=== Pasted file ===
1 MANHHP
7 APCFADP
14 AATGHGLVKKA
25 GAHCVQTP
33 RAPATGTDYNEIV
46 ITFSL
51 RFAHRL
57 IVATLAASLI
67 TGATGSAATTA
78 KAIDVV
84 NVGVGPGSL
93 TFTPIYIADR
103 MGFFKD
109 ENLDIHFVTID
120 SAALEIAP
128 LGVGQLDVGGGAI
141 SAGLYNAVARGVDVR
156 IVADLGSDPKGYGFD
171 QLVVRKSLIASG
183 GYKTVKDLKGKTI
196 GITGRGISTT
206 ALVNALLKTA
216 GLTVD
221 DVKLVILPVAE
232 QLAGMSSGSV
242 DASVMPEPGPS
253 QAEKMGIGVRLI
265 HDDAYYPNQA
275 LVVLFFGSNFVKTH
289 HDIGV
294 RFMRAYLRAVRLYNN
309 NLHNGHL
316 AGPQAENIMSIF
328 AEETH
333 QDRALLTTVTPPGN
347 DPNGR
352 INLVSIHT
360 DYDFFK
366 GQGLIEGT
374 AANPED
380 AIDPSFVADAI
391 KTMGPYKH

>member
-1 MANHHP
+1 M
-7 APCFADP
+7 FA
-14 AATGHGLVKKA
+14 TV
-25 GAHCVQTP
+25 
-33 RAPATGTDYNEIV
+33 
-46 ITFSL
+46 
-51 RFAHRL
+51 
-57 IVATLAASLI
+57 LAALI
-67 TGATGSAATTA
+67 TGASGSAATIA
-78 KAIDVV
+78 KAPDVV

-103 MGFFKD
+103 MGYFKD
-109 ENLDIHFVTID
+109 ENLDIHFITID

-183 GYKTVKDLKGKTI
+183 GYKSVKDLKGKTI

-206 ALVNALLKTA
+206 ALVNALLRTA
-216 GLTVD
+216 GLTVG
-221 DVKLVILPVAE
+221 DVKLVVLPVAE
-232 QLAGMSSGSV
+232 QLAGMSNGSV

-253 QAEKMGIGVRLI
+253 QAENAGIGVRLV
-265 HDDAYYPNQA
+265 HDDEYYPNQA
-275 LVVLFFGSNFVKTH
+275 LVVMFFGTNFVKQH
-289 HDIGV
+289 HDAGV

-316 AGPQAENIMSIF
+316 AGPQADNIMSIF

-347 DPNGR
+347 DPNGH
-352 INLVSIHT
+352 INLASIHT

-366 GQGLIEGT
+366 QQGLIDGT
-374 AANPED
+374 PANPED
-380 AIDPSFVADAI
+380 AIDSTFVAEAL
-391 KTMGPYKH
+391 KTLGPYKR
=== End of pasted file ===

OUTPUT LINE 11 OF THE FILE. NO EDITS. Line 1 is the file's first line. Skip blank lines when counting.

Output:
84 NVGVGPGSL